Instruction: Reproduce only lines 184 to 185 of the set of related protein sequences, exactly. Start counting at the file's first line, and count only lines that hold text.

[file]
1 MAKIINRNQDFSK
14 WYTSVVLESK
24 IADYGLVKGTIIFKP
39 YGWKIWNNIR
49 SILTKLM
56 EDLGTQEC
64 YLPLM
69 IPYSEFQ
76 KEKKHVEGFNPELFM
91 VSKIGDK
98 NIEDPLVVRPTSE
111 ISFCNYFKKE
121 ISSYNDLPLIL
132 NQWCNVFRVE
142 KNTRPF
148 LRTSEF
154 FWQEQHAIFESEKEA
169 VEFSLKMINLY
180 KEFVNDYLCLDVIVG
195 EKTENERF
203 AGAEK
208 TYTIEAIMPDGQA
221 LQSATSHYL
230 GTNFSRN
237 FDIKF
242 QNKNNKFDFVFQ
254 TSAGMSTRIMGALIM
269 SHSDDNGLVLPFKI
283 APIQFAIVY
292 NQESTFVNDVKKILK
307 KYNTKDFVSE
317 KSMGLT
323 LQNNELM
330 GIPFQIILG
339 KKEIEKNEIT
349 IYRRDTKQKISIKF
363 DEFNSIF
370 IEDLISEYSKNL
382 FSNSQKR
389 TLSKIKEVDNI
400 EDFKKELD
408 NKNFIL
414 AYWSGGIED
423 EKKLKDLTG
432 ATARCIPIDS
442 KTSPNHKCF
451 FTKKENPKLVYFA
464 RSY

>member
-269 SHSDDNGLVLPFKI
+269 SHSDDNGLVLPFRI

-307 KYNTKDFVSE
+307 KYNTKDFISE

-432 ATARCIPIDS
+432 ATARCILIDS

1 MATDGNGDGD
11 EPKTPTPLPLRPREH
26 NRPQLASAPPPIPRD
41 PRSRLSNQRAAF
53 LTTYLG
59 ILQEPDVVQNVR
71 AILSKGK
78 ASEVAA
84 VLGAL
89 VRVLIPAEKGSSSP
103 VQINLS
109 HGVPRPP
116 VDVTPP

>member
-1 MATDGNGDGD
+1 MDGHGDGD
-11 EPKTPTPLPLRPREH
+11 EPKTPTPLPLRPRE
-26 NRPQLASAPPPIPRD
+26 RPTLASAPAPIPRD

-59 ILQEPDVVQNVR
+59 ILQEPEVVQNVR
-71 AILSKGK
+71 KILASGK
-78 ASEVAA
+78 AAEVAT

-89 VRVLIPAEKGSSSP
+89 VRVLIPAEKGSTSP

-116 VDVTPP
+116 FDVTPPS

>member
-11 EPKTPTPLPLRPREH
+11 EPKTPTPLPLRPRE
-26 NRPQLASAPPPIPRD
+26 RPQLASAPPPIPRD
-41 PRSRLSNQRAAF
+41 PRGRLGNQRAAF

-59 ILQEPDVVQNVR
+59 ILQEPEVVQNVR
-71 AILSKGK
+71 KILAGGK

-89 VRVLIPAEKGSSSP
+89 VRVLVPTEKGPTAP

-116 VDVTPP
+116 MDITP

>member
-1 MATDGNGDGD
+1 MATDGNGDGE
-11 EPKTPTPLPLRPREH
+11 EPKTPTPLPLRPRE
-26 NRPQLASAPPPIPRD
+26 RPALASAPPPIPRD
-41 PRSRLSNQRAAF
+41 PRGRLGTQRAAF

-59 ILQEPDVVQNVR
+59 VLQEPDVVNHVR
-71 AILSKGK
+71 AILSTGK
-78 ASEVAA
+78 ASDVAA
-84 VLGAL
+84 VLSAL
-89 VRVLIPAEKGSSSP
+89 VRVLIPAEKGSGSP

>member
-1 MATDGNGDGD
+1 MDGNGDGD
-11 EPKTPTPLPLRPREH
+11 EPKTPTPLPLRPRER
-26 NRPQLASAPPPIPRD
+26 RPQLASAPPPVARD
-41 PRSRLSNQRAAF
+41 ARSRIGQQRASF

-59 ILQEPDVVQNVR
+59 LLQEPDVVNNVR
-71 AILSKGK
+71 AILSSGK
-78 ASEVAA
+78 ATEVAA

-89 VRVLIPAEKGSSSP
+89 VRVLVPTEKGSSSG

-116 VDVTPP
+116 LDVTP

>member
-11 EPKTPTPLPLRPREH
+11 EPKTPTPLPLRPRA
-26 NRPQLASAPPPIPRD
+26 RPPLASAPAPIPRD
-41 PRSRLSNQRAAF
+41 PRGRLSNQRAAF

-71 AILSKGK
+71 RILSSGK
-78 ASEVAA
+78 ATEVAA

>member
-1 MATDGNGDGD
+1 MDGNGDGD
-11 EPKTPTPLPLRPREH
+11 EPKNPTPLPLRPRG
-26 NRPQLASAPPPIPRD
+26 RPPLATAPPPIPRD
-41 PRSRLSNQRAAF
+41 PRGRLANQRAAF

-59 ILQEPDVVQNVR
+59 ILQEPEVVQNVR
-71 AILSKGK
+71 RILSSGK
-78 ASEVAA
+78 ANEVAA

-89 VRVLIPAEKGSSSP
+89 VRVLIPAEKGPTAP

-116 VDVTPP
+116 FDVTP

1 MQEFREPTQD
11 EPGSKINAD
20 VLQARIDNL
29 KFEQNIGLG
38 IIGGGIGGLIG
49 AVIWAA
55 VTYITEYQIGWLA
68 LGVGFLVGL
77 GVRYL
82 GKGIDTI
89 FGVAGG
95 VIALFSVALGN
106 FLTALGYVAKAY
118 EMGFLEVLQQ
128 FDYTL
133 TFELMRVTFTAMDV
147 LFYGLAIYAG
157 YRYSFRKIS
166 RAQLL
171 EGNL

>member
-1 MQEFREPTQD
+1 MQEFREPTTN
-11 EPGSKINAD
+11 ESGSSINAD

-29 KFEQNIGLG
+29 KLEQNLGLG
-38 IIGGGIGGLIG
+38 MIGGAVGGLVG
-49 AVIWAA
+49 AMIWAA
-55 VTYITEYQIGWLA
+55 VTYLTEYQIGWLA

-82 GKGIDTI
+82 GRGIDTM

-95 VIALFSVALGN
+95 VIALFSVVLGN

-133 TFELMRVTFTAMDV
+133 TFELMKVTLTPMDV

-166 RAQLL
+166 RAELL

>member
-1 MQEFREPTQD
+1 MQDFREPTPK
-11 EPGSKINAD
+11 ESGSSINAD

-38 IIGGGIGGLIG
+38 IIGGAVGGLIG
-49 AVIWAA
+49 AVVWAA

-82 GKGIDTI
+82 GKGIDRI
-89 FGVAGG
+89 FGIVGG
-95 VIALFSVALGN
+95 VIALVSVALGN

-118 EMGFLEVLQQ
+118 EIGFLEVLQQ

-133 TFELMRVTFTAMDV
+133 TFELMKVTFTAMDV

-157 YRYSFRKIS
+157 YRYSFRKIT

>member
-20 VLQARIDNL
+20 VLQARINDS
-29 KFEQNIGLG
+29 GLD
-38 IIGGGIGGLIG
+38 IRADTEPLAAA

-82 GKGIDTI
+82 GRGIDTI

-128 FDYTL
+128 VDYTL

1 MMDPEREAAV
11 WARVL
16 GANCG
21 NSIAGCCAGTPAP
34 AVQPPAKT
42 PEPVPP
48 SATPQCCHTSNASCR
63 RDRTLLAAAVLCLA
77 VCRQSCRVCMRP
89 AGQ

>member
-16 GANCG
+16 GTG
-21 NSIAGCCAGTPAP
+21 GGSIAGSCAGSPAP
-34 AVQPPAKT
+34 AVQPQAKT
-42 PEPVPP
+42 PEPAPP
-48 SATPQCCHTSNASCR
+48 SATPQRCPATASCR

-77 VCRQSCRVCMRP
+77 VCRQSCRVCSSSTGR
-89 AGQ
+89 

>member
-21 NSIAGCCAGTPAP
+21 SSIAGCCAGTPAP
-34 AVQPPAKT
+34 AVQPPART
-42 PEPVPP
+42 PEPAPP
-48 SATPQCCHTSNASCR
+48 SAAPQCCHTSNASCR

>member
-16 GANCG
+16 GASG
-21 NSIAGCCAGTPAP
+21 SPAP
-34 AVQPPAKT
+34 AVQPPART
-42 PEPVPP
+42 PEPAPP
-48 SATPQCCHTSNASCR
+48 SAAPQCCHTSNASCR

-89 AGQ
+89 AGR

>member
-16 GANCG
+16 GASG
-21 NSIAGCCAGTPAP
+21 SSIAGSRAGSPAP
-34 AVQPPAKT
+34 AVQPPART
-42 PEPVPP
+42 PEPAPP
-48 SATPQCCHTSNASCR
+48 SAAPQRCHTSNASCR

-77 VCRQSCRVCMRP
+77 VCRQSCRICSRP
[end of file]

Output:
133 TFELMRVTFTAMDV
147 LFYGLAIYAG